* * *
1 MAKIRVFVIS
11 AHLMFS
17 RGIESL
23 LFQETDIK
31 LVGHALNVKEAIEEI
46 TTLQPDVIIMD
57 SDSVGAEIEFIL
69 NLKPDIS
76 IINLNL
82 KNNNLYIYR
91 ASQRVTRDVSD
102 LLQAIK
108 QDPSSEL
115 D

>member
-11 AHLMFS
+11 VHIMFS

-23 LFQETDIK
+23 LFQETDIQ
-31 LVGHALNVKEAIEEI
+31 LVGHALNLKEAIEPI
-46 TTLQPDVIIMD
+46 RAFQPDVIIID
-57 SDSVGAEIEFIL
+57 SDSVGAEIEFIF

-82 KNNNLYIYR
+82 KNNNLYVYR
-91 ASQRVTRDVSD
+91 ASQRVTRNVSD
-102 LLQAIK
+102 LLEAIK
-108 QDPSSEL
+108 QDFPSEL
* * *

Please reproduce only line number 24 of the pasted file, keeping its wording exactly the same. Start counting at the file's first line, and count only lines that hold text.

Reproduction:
-57 SDSVGAEIEFIL